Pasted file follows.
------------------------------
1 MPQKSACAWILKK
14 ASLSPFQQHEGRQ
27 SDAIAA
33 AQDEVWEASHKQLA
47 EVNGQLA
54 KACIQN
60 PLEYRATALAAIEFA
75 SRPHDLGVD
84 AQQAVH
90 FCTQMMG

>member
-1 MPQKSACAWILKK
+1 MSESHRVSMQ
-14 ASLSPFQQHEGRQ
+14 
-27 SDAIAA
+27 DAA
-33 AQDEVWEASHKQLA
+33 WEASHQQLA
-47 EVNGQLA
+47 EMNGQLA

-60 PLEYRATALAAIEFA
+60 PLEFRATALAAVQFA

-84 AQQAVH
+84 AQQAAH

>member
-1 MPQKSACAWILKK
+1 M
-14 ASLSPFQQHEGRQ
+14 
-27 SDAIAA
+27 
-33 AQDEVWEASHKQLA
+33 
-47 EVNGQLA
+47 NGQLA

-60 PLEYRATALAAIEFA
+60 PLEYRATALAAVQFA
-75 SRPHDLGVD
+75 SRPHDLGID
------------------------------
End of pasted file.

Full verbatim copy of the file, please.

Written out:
1 MPQKSACAWILKK
14 ASLSPFQQHEGRQ
27 SDAIAA
33 AQDEVWEASHKQLA
47 EVNGQLA
54 KACIQN
60 PLEYRATALAAIEFA
75 SRPHDLGVD
84 AQQAVH
90 FCTQMMG

>member
-1 MPQKSACAWILKK
+1 MSESHRVSMQ
-14 ASLSPFQQHEGRQ
+14 
-27 SDAIAA
+27 DAA
-33 AQDEVWEASHKQLA
+33 WEASHQQLA
-47 EVNGQLA
+47 EMNGQLA

-60 PLEYRATALAAIEFA
+60 PLEFRATALAAVQFA

-84 AQQAVH
+84 AQQAAH

>member
-1 MPQKSACAWILKK
+1 M
-14 ASLSPFQQHEGRQ
+14 
-27 SDAIAA
+27 
-33 AQDEVWEASHKQLA
+33 
-47 EVNGQLA
+47 NGQLA

-60 PLEYRATALAAIEFA
+60 PLEYRATALAAVQFA
-75 SRPHDLGVD
+75 SRPHDLGID